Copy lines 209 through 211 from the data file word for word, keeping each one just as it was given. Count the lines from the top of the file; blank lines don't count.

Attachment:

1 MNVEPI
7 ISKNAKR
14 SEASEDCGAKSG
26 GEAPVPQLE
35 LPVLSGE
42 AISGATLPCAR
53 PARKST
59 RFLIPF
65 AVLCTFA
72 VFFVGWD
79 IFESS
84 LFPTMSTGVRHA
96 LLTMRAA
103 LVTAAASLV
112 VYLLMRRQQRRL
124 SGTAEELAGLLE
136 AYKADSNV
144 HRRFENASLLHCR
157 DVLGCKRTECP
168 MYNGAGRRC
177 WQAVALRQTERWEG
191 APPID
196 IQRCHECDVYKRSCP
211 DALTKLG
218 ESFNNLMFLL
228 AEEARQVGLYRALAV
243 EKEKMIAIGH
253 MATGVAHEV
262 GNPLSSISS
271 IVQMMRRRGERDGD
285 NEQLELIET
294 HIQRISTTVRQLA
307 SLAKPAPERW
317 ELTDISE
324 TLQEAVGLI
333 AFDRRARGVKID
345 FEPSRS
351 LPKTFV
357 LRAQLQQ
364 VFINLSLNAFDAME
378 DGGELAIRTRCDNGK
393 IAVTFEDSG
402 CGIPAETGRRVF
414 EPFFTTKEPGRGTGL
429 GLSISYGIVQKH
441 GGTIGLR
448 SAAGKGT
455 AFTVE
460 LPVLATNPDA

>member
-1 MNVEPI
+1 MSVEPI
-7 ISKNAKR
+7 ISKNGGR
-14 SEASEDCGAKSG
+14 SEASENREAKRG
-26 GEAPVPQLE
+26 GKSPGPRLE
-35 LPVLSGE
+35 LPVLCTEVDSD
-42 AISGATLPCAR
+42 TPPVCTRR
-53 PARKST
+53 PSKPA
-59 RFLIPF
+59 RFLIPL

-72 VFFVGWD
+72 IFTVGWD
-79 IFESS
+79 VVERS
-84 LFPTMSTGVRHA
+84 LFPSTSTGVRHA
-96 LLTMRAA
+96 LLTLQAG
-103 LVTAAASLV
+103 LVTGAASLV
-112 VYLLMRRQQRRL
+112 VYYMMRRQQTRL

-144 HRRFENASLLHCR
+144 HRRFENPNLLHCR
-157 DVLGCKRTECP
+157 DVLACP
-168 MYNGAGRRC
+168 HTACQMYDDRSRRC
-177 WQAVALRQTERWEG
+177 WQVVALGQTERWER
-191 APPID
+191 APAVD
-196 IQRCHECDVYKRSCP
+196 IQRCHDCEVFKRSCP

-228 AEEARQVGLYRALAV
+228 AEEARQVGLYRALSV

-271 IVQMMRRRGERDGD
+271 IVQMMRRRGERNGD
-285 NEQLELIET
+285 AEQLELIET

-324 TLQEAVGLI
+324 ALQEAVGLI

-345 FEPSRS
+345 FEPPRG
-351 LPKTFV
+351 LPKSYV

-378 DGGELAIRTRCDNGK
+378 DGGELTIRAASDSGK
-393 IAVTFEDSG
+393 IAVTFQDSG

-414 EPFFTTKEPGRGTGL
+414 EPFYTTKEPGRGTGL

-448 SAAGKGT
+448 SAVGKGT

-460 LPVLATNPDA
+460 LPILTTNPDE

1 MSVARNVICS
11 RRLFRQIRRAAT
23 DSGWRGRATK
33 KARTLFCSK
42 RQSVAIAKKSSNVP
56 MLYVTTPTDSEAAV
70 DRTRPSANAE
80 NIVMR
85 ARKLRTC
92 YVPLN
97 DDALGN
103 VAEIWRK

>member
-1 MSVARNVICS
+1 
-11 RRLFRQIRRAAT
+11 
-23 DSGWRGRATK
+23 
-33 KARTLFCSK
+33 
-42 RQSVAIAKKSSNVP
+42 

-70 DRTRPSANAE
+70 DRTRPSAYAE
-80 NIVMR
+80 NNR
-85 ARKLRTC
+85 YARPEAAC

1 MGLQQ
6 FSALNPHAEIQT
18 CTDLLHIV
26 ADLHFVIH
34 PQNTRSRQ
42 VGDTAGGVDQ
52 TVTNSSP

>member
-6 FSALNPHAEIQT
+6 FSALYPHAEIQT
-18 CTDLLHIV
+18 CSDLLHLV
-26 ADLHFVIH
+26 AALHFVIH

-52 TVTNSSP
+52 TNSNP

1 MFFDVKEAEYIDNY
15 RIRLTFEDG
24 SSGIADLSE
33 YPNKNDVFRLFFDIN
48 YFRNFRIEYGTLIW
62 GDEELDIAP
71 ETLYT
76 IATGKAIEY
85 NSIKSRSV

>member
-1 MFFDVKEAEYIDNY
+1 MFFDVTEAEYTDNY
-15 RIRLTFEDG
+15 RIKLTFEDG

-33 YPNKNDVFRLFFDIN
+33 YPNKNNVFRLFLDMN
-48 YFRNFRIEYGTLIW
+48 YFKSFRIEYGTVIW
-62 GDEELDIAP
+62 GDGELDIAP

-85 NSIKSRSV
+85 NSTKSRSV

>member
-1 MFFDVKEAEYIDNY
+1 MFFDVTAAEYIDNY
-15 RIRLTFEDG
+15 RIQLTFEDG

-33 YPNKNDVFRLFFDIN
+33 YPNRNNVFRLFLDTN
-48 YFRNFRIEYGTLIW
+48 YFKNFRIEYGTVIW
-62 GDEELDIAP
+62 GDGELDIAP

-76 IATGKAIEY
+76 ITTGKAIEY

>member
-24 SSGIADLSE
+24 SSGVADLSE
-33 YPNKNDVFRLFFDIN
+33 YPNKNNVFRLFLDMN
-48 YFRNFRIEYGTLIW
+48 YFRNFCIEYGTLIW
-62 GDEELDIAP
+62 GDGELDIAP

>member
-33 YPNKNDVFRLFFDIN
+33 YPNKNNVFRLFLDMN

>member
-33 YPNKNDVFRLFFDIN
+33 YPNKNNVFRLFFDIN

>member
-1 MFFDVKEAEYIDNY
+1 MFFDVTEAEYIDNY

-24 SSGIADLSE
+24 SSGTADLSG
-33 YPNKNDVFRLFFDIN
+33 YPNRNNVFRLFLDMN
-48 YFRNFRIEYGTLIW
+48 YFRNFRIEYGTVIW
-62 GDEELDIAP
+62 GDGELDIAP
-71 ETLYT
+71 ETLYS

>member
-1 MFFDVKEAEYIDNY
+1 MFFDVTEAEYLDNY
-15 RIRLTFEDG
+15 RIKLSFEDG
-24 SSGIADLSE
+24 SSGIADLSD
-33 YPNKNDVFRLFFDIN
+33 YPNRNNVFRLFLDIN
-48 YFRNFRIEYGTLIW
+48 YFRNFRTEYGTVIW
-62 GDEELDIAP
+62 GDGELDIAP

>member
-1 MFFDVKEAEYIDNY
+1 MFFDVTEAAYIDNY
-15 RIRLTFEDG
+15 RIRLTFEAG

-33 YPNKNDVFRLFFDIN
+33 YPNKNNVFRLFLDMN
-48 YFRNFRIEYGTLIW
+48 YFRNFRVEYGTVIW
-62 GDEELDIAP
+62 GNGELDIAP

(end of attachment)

-1 MFFDVKEAEYIDNY
+1 MFFDVTEAEYIDNY

-24 SSGIADLSE